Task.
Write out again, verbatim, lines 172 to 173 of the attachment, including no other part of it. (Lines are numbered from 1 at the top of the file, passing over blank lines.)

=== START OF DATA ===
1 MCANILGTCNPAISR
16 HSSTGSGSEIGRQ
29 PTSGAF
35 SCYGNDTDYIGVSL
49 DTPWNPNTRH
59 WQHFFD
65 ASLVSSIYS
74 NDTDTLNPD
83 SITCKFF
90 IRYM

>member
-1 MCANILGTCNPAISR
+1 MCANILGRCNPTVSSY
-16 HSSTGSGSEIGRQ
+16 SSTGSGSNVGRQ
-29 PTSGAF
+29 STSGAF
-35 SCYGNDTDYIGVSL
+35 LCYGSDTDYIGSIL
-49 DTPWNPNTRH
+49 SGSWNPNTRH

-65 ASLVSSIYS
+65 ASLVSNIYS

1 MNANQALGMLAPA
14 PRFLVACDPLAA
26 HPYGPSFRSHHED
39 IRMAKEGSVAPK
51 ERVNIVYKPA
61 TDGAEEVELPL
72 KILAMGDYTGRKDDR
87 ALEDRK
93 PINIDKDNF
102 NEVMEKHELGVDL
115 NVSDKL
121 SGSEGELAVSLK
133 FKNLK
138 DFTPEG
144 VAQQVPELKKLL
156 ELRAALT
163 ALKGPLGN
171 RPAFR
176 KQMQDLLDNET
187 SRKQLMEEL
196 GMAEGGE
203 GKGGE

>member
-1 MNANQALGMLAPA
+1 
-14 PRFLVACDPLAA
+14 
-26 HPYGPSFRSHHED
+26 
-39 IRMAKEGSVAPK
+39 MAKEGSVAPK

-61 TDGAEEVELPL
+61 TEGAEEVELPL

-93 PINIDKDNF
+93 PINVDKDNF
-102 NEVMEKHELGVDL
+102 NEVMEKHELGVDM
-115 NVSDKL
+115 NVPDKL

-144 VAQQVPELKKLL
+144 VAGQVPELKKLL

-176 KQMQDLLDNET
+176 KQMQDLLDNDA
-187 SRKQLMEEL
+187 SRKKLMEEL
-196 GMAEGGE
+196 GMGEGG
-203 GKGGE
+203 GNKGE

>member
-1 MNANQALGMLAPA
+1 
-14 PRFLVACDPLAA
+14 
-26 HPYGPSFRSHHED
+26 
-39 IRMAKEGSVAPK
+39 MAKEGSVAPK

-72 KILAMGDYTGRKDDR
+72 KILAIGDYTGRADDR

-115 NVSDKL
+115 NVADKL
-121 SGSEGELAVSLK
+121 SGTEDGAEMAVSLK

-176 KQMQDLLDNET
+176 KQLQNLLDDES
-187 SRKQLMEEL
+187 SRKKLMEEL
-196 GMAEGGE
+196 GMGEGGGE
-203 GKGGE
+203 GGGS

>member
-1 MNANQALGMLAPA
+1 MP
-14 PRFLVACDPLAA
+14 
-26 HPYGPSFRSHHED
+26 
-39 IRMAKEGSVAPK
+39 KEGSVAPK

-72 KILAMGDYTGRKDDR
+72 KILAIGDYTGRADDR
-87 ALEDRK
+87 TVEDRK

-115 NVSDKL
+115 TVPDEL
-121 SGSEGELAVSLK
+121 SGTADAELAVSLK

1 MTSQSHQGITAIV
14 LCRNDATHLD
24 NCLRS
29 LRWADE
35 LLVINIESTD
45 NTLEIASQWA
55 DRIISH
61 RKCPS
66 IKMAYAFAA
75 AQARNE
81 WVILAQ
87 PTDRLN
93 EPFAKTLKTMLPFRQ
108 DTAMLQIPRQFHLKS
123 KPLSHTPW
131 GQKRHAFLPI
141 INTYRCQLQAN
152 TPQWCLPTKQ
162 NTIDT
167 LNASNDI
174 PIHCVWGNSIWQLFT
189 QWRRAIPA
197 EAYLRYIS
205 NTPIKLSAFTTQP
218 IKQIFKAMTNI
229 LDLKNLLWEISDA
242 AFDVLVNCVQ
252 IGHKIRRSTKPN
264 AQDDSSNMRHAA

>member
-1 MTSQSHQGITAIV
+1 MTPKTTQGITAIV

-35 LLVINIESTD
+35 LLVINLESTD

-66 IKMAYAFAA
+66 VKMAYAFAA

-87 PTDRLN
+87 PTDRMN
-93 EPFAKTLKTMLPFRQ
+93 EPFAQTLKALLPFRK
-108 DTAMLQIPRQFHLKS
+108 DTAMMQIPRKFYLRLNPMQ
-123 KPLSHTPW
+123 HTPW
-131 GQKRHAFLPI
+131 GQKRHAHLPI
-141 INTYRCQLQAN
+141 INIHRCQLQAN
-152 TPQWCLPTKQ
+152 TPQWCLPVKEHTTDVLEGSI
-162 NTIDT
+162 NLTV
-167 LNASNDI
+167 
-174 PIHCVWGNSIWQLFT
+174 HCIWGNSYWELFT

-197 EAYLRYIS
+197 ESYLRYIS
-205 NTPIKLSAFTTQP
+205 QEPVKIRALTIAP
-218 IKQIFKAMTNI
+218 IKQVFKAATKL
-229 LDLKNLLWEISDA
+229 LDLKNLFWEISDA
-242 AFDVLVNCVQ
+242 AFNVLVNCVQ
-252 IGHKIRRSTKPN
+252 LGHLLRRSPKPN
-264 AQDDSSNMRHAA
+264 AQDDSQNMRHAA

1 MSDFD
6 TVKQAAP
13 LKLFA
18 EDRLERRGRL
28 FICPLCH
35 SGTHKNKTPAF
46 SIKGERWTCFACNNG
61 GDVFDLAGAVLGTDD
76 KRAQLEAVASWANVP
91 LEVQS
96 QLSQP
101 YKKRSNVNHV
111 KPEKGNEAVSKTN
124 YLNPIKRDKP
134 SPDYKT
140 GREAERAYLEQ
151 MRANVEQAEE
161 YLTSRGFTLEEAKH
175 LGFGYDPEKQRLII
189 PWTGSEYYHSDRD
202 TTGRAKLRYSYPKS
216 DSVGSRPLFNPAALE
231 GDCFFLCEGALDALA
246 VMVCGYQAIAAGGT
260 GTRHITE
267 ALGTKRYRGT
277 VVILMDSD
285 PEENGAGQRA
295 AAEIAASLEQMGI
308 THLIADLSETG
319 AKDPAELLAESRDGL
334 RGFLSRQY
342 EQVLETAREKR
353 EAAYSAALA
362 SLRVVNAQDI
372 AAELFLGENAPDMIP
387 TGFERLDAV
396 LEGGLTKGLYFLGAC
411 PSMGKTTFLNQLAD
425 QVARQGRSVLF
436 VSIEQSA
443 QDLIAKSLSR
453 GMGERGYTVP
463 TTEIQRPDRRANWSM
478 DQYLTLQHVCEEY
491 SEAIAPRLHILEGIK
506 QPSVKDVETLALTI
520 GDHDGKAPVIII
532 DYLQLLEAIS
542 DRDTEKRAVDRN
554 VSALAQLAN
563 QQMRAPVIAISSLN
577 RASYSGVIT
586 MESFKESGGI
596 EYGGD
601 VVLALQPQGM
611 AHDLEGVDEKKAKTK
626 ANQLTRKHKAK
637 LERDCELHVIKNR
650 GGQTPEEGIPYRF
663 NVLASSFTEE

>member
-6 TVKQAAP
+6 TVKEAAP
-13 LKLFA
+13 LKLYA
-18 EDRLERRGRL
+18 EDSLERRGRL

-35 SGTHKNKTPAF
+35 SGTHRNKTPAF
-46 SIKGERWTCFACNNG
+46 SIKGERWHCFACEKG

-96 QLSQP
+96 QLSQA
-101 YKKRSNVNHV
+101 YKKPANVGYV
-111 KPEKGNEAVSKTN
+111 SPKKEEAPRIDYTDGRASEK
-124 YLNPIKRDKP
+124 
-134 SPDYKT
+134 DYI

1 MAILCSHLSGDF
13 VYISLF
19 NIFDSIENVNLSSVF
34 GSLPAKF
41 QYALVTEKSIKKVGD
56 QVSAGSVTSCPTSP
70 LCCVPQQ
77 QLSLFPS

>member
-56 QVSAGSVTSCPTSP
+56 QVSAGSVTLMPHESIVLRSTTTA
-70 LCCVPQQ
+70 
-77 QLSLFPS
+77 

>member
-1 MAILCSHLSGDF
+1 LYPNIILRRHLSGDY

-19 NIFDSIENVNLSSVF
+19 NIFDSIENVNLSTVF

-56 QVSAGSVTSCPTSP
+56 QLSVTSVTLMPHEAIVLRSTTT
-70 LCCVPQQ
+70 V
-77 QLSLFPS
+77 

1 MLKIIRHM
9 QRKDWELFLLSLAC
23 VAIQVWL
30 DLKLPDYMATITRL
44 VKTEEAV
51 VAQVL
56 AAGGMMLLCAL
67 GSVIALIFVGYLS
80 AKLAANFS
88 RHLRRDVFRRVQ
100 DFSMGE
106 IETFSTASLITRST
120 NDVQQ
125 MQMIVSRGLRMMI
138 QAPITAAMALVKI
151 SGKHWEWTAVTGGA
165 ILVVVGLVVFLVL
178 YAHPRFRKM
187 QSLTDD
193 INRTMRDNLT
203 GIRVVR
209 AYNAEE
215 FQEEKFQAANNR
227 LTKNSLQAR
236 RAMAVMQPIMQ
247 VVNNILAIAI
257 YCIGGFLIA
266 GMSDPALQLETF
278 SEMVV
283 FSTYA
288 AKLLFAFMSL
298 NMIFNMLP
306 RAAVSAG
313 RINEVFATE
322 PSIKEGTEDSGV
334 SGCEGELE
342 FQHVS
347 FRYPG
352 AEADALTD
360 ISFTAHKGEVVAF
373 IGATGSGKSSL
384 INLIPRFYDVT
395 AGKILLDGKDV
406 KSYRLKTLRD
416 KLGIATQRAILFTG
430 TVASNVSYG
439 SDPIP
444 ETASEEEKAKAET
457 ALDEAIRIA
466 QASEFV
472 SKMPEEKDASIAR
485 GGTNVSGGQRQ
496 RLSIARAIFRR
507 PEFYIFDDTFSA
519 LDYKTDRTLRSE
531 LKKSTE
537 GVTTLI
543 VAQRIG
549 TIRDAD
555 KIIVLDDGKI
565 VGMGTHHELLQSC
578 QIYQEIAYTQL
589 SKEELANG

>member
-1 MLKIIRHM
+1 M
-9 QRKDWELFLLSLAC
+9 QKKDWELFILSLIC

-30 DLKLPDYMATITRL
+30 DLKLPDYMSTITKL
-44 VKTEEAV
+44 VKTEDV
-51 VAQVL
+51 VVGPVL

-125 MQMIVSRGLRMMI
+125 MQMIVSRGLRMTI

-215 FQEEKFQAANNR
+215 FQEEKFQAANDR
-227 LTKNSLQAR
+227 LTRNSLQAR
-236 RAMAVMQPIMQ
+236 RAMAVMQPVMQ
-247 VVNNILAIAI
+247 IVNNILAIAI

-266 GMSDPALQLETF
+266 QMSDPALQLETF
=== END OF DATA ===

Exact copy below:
+205 QEPVKIRALTIAP
-218 IKQIFKAMTNI